Coedwigoedd a Bywoliaeth

Madagascar’s forests are home to thousands of plants and animals found nowhere else on earth yet extreme poverty is threatening their future survival. Population pressure combined with climate change is trapping Malagasy people into a negative spiral of hunger and environmental degradation. MfM has long recognised the interdependence of people and their environment. Through education, training and practical support, we enable farmers and forest dwellers to provide for their families, whilst protecting and restoring their fragile environment.  Urgent attention is now focussed on reforestation, sustainable food security and resilience to climate change.

The Forests and livelihoods programme stretches from the dry West of Madagascar to the highly endangered rainforests in the East.  MfM currently supports four projects in this programme:


In Betampona we are working with our partner SAF to offer people living around the Special Rainforest Reserve practical alternatives to deforestation and wildlife poaching. By providing training, tools and long term technical support, we enable local families to improve food security and increase income whilst protecting precious wildlife habitats.                                                                                            find out more…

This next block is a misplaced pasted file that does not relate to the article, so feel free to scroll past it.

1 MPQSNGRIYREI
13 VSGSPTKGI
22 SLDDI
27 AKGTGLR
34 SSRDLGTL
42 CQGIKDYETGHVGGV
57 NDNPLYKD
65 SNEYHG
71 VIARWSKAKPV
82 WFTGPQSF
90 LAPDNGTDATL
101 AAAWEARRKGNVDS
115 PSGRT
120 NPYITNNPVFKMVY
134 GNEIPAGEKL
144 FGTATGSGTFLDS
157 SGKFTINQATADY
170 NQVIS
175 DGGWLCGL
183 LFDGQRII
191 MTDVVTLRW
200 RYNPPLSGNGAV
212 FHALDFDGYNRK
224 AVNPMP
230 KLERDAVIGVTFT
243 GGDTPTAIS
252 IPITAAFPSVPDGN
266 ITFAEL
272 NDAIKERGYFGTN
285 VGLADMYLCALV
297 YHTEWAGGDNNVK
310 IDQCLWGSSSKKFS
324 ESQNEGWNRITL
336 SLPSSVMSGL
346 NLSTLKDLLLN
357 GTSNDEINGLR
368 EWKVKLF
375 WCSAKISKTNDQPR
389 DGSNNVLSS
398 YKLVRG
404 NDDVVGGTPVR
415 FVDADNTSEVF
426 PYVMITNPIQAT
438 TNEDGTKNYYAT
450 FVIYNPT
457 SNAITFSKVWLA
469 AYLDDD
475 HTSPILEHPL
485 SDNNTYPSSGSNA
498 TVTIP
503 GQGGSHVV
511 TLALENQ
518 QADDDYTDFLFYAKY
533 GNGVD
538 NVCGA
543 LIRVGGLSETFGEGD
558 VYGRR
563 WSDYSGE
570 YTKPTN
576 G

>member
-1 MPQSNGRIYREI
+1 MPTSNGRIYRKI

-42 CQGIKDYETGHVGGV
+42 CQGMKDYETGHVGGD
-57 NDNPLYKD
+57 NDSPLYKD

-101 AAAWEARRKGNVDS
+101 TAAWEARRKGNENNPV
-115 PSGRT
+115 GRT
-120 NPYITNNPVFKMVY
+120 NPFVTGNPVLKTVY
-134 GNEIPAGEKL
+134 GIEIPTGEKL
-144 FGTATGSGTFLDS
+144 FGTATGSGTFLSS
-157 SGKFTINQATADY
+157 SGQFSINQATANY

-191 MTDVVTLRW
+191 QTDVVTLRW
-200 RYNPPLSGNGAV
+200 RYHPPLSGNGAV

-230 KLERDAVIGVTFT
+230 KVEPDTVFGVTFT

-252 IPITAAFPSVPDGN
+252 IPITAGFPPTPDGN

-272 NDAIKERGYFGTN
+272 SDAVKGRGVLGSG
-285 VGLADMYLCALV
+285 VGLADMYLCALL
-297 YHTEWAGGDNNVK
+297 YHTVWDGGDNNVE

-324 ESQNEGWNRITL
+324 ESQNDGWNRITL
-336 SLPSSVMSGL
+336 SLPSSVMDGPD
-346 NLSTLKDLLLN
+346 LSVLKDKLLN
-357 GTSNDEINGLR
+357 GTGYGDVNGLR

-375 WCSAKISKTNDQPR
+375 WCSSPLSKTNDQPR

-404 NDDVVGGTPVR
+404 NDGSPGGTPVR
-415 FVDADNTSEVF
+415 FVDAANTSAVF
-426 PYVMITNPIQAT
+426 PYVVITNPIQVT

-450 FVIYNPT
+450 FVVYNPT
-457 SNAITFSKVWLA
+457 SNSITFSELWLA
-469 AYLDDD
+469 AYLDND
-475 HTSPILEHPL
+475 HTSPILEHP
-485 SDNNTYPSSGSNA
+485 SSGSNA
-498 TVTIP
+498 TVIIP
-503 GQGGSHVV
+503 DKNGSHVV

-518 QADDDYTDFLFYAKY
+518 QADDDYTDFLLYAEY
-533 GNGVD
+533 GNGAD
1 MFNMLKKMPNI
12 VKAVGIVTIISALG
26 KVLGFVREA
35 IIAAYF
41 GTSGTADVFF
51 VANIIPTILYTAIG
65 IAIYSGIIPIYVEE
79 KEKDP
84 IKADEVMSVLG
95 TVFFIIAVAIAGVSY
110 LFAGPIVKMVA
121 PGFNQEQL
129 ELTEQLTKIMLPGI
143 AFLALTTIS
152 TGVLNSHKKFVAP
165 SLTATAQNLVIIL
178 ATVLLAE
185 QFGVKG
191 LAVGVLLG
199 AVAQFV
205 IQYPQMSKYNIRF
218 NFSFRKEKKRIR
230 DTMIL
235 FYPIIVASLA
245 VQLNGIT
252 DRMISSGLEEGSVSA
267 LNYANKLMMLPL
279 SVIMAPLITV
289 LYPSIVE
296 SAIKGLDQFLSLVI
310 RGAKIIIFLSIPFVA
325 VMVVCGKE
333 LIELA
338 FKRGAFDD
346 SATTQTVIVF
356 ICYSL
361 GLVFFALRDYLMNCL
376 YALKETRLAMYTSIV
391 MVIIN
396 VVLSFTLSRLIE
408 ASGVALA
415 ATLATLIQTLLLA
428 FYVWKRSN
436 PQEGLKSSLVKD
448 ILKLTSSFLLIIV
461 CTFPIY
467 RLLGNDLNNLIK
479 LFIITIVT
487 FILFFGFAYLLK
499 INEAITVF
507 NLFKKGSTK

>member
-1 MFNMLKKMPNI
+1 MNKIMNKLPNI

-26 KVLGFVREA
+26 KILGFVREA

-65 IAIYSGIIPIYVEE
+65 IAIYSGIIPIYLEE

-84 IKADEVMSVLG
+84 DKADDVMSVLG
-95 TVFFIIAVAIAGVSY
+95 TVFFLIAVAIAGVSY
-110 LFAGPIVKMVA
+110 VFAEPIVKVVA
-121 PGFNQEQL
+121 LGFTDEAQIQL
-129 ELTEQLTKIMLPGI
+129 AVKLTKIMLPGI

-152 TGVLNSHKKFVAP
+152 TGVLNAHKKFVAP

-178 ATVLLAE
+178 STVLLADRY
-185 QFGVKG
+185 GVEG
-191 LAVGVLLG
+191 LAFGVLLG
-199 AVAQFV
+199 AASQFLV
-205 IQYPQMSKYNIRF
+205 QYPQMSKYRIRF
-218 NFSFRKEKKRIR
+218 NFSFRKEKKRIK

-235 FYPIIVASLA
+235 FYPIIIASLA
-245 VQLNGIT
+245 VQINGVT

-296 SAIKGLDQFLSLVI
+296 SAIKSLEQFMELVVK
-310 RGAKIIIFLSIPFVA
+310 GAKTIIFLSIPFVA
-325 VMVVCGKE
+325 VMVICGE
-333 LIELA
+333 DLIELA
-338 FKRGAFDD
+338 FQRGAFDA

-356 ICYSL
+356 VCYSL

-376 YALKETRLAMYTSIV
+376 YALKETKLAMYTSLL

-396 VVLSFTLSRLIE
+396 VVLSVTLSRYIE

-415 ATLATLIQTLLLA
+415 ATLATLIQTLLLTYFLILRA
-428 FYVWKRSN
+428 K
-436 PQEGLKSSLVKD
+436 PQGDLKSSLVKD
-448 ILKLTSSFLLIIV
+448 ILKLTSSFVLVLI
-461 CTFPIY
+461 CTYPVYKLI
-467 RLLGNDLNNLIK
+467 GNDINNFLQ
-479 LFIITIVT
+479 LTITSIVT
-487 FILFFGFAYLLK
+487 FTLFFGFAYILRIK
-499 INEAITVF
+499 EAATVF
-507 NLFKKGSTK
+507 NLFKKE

In Maintirano and the Melaky region, we are working with our partner SAF to empower women to sustainably support their families and restore their degraded landscape. Working through a network of cooperatives, we reach women and girls on Madagascar’s isolated west coast, offering access to the advice, training and micro -credit needed to establish sustainable income generating activities. Cooperatives are also involved in catchment restoration through reforestation.                                                                                                 find out more…


In Andasibe –Mantadia we are supporting the local community to restore the decimated forest that used to surround the famous Andasibe National Park and the Torotorofotsy protected wetland. Planting wildlife corridors of indigenous tree species provides local employment and helps preserve biodiversity, enabling endangered wildlife like the Indri lemur to reach fresh pockets of forest to find new breeding partners. Sustainable livelihood development activities provide families with alternatives to destructive slash and burn agriculture.                                                                                                                                                                                                                   find out more…


In Analamanga, we are working with our partner WtDM to tackling extreme poverty and building resilience in vulnerable households whose livelihoods are threatened by the increase in extreme weather and natural disasters resulting from climate change. We work with families, living below the poverty line, to identify and address underlying causes of food insecurity and climate vulnerability.      find out more…


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